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What does it mean to be presidential? Find out for yourself on a capital trip.
Enjoy experiences fit for a president in Arlington, Virginia, where U.S. presidents throughout history have left their imprint. Dine where presidents have eaten, walk through their gardens and parks, and wake up each morning to breathtaking views of historical monuments that will renew your supply of American inspiration.
In the early 1900s President Theodore Roosevelt led diplomats and government officials on challenging hikes through the area’s “wild” lands. In Arlington, you can hike Theodore Roosevelt Island, a memorial to America’s 26th president, through ranger-led programs.
Or visit the gardens of Long Branch Nature Center at Glencarlyn Park, property once owned by the first president, George Washington.
We guarantee you’ll work up an appetite, so dine like a president. Arlington’s diverse restaurant scene, with its proximity to downtown Washington, D.C., has long been a favorite for U.S. presidents for dining excursions.
Staying in Arlington puts you minutes away from the White House. Requests for White House tours can be submitted through your Member of Congress. The tour includes a visit to the family movie theater, which was the East Terrace cloakroom until July 1942.
You can live like a president even if you don’t score an invitation to stay in the White House’s Lincoln Bedroom: Arlington offers as many hotels as American presidents, and several of them have Presidential Suites.
These suites offer spectacular views, luxurious surroundings and spacious areas for socializing with friends, family or colleagues.
You may even catch a glimpse of a president in Arlington: It’s not unusual for presidential motorcades to come through. Plus, you can personally hear the president speak at annual events in the amphitheater at Arlington National Cemetery. The president or a designee lays a wreath to mark the national observance of Veterans Day, Memorial Day or other special occasions.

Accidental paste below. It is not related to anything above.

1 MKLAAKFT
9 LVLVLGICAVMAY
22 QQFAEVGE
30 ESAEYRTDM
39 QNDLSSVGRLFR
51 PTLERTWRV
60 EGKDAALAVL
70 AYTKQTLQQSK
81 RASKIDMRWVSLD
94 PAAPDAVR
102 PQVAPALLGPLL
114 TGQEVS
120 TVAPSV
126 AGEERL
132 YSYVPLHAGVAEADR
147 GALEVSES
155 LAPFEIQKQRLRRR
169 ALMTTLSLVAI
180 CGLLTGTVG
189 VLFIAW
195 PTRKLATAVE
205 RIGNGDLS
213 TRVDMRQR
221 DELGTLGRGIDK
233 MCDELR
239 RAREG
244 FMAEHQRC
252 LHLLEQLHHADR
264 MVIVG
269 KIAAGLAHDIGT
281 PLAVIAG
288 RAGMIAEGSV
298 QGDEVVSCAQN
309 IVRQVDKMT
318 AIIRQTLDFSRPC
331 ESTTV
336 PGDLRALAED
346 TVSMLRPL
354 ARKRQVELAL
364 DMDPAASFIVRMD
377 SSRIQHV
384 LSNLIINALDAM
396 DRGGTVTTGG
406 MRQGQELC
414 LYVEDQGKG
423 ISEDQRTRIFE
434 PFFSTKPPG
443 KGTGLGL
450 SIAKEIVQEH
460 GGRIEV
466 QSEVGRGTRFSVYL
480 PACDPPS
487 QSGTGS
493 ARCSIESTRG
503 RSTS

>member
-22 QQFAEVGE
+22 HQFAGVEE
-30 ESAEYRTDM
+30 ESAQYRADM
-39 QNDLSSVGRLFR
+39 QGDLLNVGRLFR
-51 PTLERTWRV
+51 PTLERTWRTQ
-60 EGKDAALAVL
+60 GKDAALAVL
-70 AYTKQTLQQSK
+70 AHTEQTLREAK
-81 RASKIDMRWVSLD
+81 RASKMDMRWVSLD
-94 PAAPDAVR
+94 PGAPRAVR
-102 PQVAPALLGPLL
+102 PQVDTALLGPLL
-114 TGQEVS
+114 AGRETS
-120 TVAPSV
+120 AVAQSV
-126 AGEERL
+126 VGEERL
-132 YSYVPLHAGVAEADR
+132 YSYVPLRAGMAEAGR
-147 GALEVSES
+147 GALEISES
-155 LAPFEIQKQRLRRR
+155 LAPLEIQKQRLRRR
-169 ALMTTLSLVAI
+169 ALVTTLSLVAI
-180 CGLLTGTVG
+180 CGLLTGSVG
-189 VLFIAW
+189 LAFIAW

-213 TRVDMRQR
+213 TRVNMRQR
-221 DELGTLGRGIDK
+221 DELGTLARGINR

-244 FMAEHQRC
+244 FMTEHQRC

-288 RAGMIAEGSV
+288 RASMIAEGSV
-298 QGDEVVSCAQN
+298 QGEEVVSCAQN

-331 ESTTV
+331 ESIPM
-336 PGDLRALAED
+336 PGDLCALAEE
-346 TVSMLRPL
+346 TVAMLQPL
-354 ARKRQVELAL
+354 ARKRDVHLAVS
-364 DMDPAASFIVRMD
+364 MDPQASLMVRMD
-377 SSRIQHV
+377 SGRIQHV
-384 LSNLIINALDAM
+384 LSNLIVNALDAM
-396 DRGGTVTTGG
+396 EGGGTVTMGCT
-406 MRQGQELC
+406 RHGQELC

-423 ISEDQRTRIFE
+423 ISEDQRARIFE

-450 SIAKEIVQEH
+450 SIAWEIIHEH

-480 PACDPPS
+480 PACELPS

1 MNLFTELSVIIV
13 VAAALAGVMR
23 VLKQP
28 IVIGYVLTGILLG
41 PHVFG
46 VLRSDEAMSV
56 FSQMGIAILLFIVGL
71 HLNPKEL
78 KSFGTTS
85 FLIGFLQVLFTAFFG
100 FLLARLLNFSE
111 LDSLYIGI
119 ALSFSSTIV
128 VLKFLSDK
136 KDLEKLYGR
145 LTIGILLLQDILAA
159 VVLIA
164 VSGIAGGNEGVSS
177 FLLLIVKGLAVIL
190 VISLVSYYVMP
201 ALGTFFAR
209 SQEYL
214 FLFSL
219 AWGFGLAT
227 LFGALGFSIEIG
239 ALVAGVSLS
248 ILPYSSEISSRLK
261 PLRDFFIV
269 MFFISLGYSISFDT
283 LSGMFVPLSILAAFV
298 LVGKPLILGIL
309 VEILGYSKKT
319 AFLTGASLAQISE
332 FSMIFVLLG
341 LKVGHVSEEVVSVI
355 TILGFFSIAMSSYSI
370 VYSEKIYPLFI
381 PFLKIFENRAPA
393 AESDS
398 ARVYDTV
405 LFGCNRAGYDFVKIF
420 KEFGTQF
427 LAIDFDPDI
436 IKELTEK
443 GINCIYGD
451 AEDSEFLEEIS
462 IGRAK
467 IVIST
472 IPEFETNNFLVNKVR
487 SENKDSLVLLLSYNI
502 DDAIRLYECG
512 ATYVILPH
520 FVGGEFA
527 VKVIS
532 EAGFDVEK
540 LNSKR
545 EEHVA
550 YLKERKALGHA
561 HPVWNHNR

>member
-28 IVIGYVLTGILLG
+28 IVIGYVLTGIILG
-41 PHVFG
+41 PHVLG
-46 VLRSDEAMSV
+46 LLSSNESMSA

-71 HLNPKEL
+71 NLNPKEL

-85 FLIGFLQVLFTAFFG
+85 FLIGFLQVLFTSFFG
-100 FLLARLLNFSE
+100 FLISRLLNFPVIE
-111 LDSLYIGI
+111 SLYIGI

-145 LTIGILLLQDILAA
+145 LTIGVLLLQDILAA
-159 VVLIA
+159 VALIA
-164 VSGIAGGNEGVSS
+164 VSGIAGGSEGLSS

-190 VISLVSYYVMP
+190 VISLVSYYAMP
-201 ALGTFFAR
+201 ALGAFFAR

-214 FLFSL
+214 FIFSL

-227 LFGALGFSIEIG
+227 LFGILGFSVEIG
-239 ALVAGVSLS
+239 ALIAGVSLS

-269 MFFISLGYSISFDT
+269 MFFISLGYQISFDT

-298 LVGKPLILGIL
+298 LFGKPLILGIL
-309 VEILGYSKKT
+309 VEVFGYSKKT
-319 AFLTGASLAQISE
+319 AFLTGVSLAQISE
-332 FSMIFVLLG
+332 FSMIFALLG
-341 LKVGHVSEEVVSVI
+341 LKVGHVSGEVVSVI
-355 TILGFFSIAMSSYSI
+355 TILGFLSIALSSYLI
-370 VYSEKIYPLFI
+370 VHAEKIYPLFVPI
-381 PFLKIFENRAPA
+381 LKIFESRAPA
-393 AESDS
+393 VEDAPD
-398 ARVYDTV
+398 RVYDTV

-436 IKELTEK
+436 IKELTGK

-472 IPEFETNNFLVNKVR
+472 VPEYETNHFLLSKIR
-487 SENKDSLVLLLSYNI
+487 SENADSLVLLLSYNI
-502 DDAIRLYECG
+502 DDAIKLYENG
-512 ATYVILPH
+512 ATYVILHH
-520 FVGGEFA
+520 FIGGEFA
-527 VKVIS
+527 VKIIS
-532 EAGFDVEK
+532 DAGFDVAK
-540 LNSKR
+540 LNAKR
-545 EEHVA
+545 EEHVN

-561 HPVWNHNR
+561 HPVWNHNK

Both Veterans Day and Memorial Day ceremonies have always been free to attend and open to the public.
President John F. Kennedy paid a visit to Arlington National Cemetery before his assassination in 1963. Standing near the mansion that once was home to Robert E. Lee, taking in its breathtaking view of the Potomac River below and the National Mall rolling out toward the U.S. Capitol, he reportedly said, "I could stay here forever." Today in Arlington, darkness is broken by a dancing eternal flame, Kennedy's final resting place.
You can also visit the grave of President William Howard Taft, the 27th president and the 10th chief justice of the United States who was the only person to have held both offices.
Taft, who also served as a secretary of war, died March 8, 1930, and was the first president buried at Arlington National Cemetery, said Claude R. Marx, an Arlington resident and award-winning journalist who is writing a biography of Taft. President Herbert Hoover’s military aide and the Taft family picked the spot in the cemetery’s section 30 where he was buried with full military honors March 11 following a procession throughout Washington, D.C.
“They picked it because you could see both the White House and the future site of the Supreme Court building, which Taft persuaded Congress to spend money for and was heavily involved in the design,” Marx said.
Author: Kathleen Murphy